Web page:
Nov 14 - Fitch Ratings affirms the following rating for the town of
Griswold, Connecticut (the town):
--$19.2 million general obligation (GO) bonds at 'AA-';
The Rating Outlook is Stable.
The bonds are a general obligation of the town and backed by its full faith and
credit and unlimited taxing authority.
KEY RATING DRIVERS
FINANCIAL LIQUIDITY REDUCED, BUT RESERVES REMAIN SOUND: Despite recent declines
due to three years of net operating deficits, reserve levels remain adequate. To
balance the budget and strengthen reserves, management has recently imposed
property tax increases.
AVERAGE SOCIO-ECONOMIC METRICS: Wealth levels are slightly below state levels
but exceed national averages. Unemployment levels remain average.
POTENTIAL COMMERCIAL EXPANSION: New projects are in the planning stages due to
management's efforts to promote new business expansion and spur tax base growth.
MODERATE DEBT PROFILE: Overall debt levels are moderate and are expected to
remain so as the town has minimal future borrowing plans.
RETIREE COSTS ARE MANAGEABLE: Annual pension and other post-employment benefit
(OPEB) costs are not expected to pressure the credit in the near future.
ECONOMIC BASE EXPANDING
Griswold, with a population of 11,951, is a rural residential town that covers
37 square miles in New London County in southeast Connecticut. The town, which
was traditionally geared toward manufacturing, has observed a recent increase in
commercial development. Newly approved projects include an assisted living
facility, a new hotel, and residential developments. The town has been providing
tax incentives to commercial developers who meet certain criteria.
AVERAGE SOCIO-ECONOMIC METRICS
The town's 2010 median household income was 88% and 114% of the state and
national medians, respectively. The unemployment rate was 9.2% for September, up
slightly from 9.1% the year prior and above the state's rate of 9.0% for the
same period. The town's population growth and slow housing recovery are both
comparable to national trends.
Griswold most recent tax base revaluation, effective Oct. 1, 2011, led market
value to decline 16% to an approximate $697 million, which reflects the general
downward trend of housing prices. The decline in assessed value does not affect
management's ability to levy sufficient property taxes however, as it can adjust
the millage rate upward to ensure sufficient revenues.
FINANCIAL LIQUIDITY REDUCED, BUT RESERVES REMAIN SOUND
The town is heavily dependent on property taxes and state support, which
represented 49% and 43% of fiscal 2011 general fund revenues, respectively. Both
of these main revenue sources fell short of the 2011 budget, with total tax
revenues underperforming the budget by 4.7%, or $720,212, and intergovernmental
revenues underperformed by 2.1%, or $287,644. The town reduced expenditures to
offset the lower than budgeted revenue performance. For fiscal 2011, the town
experienced a net operating deficit after transfers of $1.2 million, which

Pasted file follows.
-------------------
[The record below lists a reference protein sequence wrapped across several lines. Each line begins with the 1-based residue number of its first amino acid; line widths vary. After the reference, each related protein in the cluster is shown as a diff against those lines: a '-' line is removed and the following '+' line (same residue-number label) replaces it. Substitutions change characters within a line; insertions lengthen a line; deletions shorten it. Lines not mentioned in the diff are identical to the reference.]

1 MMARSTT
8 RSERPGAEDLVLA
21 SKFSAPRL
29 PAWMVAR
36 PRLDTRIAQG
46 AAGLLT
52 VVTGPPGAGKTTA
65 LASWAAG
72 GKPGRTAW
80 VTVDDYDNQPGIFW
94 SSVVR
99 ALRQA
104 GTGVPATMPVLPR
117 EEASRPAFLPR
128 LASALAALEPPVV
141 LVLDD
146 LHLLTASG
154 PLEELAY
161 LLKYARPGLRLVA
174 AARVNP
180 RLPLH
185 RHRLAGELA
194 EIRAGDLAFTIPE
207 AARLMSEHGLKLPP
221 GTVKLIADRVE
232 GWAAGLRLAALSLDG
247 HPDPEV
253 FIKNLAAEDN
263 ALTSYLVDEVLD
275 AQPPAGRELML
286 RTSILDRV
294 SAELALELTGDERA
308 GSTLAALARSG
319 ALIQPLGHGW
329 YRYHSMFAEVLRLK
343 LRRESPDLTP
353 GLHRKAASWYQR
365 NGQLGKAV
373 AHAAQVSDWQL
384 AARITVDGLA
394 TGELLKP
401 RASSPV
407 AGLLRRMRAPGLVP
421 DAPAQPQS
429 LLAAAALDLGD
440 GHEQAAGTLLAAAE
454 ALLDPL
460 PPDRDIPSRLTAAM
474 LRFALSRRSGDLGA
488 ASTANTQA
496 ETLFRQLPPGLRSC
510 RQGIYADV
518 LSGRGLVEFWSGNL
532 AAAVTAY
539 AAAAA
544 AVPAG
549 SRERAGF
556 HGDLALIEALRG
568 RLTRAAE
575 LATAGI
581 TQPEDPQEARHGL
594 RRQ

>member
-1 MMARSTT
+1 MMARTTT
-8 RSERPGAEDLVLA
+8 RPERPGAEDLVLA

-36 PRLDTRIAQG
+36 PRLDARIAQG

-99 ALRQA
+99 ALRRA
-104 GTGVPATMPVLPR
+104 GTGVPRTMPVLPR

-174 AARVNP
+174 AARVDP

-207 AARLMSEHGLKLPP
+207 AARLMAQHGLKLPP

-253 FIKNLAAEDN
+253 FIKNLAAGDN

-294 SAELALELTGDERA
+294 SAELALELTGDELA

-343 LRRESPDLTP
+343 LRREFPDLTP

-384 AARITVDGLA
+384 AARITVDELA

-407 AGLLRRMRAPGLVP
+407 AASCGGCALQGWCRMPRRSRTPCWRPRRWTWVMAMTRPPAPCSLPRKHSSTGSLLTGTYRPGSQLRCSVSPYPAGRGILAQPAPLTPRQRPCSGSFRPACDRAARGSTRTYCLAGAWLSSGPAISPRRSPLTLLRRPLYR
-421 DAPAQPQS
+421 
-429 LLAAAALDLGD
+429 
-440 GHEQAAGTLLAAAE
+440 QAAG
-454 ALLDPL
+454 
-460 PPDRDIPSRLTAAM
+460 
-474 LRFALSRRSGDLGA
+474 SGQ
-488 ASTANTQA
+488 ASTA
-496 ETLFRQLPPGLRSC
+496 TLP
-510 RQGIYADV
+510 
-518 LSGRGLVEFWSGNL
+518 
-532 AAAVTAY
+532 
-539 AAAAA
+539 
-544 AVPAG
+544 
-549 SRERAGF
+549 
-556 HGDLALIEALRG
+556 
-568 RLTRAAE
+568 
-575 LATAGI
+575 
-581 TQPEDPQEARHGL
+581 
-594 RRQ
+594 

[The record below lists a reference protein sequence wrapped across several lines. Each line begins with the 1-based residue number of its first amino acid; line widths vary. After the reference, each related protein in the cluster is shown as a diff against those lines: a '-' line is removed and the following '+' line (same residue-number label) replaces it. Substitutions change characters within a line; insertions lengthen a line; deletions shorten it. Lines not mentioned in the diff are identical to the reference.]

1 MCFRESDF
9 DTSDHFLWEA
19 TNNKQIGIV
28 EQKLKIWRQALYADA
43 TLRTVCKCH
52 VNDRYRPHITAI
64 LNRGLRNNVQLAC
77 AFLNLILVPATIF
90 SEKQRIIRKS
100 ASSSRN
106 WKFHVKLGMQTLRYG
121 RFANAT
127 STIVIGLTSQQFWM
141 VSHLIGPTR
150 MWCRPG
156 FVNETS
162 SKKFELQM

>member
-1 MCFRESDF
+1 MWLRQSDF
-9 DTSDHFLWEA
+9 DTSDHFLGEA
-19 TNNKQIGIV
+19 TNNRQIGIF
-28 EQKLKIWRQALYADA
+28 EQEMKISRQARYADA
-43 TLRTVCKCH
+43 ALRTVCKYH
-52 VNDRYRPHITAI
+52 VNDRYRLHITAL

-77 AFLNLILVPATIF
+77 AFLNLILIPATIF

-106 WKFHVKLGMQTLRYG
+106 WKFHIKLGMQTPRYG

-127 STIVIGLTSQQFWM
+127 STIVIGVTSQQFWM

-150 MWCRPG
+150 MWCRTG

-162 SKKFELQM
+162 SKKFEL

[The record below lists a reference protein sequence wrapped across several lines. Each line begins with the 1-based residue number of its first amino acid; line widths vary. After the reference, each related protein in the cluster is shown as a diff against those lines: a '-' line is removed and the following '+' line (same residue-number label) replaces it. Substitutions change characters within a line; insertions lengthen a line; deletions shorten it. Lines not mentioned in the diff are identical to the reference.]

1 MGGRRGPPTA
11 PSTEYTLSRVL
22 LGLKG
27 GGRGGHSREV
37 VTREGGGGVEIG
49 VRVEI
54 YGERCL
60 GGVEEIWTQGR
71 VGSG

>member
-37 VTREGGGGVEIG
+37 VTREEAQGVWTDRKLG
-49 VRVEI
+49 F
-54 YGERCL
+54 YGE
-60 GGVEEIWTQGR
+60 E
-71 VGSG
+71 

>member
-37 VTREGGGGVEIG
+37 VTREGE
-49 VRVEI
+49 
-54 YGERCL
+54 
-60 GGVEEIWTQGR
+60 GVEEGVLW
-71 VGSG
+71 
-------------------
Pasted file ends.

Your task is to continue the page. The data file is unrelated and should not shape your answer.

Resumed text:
includes the appropriation of $600,000 of fund balance. Pursuant to new GASB 54
accounting rules, the general fund was required to absorb the town's Public
Health Nursing Fund which had a negative fund balance of $360,000. Therefore,
total fund balance declined approximately $1.5 million. Unrestricted fund
balance (the sum of committed, assigned and unassigned as per GASB 54) totaled
$3 million, or 9.2% of spending. Unassigned general fund balance declined to $2
million, equal to an adequate 6.1% of spending. The town strives to maintain an
undesignated/unassigned fund balance in the range of 8.5% to 17% of spending,
and the town is working to increase balances back within this range.
The fiscal 2012 tax levy increased 0.8%. In fiscal 2012, management included a
$605,000 appropriation of fund balance to help offset expected decreases in
state support. Revenues continued to underperform; in particular, planned
tuition revenues and school aid reimbursements came in below budget but were
offset by reductions in expenditures. The fiscal 2012 unassigned fund balance
remains below the fund balance policy range.
The town balanced the fiscal 2013 budget with a $1.8 million (11.8%) increase in
the property tax levy intended to offset a projected $832,000 decrease in state
funds and eliminate use of fund balance for operations. Capital costs were also
increased by $285,000. Tax collections have been perennially strong and are
projected to remain around 98% for fiscal 2013. Management also reports that
expenditures should remain fairly consistent going forward with no major
expenditure items expected in the future.
MANAGEABLE LONG-TERM OBLIGATIONS
Overall debt is moderately low at $2,009 per capita and 2.4% of market value.
Annual debt service costs represented a low 5.9% of fiscal 2011 general fund
spending and are projected to remain at this level. The town has no other future
debt plans and historically has only issued debt for school projects. The town
has no variable rate debt. Debt amortization rates are moderate with 52.3% of
principal retired within 10 years.
The town has minimal future capital expenditures that will be funded on a
pay-as-you-go basis and with state grants. The largest expenditure is a new high
school roof estimated to cost $840,000 after potential state grant
reimbursements. The town has been setting aside cash to cover this cost and will
continue to do so over the next few years.
The town contributes to the state-wide Municipal Employees' Retirement System
(MERS), which is a cost sharing multiple employer defined benefit plan. The
town's fiscal 2012 contribution was $484,000, representing a manageable 1.5% of
total general fund spending. Annual pay-go costs for OPEB obligations were
$110,604 in fiscal 2011, or 35% of the ARC. The OPEB unfunded liability totaled
$2.0 million as of July 1, 2010, or 0.2% of market value. Fitch does not expect
post-employment obligations to pressure the credit.